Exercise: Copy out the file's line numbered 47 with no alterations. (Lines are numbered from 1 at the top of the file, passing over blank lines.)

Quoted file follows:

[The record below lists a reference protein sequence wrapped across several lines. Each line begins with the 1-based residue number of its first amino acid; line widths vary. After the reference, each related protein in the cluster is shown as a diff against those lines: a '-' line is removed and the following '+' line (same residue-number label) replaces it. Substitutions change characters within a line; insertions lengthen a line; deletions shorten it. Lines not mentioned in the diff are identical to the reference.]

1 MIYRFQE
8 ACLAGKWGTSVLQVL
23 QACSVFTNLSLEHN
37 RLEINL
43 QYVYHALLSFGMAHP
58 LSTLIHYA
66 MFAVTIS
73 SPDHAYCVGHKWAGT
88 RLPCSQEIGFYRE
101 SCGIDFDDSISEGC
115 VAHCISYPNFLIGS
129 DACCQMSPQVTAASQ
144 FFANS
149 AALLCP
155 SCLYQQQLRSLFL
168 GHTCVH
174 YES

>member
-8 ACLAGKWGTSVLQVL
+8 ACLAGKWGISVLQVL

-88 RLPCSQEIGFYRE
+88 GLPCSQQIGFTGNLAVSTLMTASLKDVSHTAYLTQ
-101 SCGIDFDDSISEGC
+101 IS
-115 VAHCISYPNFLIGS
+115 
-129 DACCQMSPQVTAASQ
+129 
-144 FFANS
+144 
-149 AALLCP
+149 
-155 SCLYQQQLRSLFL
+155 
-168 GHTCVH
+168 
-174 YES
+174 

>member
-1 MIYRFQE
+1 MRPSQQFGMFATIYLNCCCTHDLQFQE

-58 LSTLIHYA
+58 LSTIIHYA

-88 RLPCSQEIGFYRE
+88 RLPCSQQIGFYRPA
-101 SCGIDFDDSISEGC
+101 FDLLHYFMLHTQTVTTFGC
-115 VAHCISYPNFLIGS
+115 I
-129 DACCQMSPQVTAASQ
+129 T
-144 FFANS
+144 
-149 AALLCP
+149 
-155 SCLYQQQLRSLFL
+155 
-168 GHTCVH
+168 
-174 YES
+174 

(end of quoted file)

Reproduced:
-101 SCGIDFDDSISEGC